With an estimated 10% of the world population lacking any form of legal identity,3 the United Nations has set an ambitious goal for governments and their tech partners around the world: to establish the legal registration of identity for everyone by 2030.4 And identity leaders such as Veridos are committed to enabling that universal identity registration and management by developing ever-more-innovative ID technology.
Identity enables people to access a wide range of services and rights, including healthcare, education, banking, and democratic participation. And the digitalization of ID helps to extend inclusion by providing access to economic opportunities and services to many unbanked or underbanked individuals. In doing so, it strengthens the integrity of civic processes and enables more efficient delivery of social benefits.
Digital and phygital ID solutions also foster user experiences that are more secure, more sustainable, and more convenient – while contributing to the efficiency of eGovernment processes. Kiosks and biometric personalization tools are speeding identity registration and verification, as well as document capture and renewal processes. And digital identity management is being enhanced even further through the use of artificial Intelligence (AI) for detecting data inconsistencies and attempts at deception.
Added to this, the digitalization of identity is a growing expectation for new generations of consumers who are increasingly accustomed to being able to store essential documents on their mobile devices. In the United States and Canada, in particular, there is growing demand for mobile driver’s licenses (mDLs) – not only as a legal authorization to drive, but also as a primary form of identification. mDLs have applications for identity verification in sectors such as travel, retail, and finance, and also support Know Your Customer / Anti-Money Laundering compliance.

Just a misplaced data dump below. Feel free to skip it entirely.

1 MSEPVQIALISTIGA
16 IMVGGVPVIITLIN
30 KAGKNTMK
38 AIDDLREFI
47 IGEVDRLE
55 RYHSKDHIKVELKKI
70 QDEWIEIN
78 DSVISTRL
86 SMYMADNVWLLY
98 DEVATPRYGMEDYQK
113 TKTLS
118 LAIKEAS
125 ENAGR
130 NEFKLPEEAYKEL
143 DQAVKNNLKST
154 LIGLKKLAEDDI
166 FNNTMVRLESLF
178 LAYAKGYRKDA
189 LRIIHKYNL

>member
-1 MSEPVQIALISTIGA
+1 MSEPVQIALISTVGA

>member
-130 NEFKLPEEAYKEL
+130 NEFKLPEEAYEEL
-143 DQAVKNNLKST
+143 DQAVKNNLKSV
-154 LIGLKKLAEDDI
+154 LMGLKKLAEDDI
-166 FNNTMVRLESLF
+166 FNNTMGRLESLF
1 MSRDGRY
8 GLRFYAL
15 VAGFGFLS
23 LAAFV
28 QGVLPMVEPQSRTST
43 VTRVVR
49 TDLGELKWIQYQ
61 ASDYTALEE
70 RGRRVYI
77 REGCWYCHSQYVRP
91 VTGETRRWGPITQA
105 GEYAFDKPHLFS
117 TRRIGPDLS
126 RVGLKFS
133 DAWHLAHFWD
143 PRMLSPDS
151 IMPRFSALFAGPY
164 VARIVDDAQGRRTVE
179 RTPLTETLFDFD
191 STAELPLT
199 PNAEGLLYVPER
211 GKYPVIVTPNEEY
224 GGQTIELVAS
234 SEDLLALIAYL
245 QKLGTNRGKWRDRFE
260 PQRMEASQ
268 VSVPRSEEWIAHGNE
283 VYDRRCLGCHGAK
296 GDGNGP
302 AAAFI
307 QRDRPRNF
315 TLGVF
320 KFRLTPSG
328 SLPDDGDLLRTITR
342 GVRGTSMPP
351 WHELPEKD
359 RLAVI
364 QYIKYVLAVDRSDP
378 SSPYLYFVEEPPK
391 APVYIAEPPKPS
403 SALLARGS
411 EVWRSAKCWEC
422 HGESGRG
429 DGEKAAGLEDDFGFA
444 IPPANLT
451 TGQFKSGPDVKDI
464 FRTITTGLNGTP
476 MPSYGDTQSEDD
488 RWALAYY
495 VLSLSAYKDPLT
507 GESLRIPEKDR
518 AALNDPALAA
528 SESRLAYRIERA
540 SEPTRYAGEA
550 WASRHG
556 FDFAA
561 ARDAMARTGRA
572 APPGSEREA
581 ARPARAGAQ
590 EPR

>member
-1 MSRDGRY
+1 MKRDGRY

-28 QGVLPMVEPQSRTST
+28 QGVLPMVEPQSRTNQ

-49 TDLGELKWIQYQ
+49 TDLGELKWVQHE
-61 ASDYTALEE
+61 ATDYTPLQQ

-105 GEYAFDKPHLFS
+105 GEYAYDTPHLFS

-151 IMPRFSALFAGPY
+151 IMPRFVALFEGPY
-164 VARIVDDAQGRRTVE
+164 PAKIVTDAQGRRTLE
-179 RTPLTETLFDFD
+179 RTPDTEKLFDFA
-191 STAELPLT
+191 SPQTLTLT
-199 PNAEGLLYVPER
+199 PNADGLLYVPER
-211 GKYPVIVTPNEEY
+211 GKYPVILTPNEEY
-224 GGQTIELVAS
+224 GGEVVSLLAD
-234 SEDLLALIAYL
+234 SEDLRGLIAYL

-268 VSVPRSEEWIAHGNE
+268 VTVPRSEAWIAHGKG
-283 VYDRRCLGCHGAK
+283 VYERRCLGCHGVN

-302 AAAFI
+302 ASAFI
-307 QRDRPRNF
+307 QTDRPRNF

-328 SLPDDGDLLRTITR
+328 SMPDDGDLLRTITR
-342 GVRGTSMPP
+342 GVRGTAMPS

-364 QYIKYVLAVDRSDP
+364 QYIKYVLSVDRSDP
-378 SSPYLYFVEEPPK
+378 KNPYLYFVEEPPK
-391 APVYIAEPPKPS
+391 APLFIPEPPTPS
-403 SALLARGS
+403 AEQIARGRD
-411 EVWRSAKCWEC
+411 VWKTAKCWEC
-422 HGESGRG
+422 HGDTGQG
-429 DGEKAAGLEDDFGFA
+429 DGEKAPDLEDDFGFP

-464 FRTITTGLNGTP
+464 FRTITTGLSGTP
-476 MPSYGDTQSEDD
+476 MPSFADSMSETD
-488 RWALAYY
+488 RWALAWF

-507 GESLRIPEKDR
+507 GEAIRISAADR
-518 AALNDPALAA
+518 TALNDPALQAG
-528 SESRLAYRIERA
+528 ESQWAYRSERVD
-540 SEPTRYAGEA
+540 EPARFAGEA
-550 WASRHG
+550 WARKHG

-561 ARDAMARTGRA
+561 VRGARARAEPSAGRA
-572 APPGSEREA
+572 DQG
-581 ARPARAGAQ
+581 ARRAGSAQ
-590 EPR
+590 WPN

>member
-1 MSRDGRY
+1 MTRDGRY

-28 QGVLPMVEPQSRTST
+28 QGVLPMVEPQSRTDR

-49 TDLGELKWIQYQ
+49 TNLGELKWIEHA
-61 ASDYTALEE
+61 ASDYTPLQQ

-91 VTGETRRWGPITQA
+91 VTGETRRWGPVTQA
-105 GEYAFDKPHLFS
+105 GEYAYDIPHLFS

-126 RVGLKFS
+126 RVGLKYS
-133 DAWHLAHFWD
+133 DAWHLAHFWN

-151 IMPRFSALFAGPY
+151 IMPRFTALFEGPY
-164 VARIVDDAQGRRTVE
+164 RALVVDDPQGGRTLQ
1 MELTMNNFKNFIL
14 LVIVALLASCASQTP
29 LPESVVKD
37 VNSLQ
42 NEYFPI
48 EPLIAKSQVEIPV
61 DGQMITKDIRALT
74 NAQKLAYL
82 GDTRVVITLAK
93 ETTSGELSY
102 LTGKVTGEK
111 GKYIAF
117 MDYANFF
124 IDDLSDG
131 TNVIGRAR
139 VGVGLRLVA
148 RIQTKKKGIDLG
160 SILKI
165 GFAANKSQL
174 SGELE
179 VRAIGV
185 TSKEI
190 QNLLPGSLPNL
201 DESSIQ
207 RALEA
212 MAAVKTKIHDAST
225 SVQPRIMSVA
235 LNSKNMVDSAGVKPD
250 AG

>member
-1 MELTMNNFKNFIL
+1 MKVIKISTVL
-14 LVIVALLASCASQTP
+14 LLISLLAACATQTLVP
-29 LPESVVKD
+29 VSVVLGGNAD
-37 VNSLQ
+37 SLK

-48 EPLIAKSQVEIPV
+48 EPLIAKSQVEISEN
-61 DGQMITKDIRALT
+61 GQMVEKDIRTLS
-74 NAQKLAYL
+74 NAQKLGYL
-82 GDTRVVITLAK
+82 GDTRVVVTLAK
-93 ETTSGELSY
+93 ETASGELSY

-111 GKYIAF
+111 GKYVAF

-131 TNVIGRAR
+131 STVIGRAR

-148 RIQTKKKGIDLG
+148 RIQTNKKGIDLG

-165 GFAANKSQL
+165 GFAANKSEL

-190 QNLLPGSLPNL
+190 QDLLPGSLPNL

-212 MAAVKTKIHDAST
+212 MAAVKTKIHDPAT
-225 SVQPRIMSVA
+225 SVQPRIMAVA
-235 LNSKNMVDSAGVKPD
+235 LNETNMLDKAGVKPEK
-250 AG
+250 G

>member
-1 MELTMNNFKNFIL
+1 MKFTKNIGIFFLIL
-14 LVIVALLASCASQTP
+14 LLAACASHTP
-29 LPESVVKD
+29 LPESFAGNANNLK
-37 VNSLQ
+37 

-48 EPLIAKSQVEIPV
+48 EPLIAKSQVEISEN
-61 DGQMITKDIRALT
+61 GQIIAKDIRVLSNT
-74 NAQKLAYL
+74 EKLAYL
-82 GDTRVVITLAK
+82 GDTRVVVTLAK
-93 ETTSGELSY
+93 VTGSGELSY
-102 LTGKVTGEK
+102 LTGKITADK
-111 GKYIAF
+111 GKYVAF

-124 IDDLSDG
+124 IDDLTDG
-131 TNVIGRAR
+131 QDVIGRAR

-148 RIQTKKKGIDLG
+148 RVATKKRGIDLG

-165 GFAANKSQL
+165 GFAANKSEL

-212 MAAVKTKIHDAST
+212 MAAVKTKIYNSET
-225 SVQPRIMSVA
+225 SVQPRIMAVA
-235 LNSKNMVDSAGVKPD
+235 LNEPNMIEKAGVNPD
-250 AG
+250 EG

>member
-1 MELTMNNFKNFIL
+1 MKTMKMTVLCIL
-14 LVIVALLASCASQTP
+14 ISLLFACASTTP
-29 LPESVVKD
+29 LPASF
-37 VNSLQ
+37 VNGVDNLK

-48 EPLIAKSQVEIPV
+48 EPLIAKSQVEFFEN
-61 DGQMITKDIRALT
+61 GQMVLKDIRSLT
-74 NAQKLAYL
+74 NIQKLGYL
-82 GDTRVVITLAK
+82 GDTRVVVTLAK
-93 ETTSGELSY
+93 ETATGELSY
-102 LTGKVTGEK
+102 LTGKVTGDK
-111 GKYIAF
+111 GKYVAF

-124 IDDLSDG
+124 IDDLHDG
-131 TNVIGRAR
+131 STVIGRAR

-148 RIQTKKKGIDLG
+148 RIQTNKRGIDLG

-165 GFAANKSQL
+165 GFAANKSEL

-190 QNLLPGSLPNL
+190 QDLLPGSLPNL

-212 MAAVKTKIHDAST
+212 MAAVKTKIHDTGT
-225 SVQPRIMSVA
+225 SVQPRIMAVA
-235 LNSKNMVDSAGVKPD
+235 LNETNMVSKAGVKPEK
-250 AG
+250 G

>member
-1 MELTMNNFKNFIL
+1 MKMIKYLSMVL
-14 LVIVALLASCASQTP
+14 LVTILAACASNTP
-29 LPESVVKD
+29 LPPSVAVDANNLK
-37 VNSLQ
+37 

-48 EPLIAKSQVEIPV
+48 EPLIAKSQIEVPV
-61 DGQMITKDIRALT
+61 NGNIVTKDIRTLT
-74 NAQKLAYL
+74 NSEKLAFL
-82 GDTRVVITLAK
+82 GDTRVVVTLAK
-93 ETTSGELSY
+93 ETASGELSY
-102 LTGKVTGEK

Next steps for ID tech
Digital ID and identity tech are just not a question of improving efficiency but an integral part of a profound, global transformation that is reshaping how individuals, governments, and businesses interact. Challenges persist, including the need for enhanced interoperability between technical infrastructures, regulatory compliance, and user education. But strong collaboration between industry stakeholders, businesses, legal experts, and policymakers could enable digital ID to reach its full potential over the years to come.
- Passport design innovation and phygital ecosystems can make travel safer and more efficient.
- Sustainability is becoming a significant factor in the design and production of identity documents.
- The digitalization of ID will help to extend legal identity to hundreds of millions of people for the first time, extending access to economic opportunities and public services.
ePassport Basics, International Civil Aviation Organization, 2022
850 million people globally don’t have ID, World Bank Blogs, 2023
Take Action for the Sustainable Development Goals, United Nations, 2023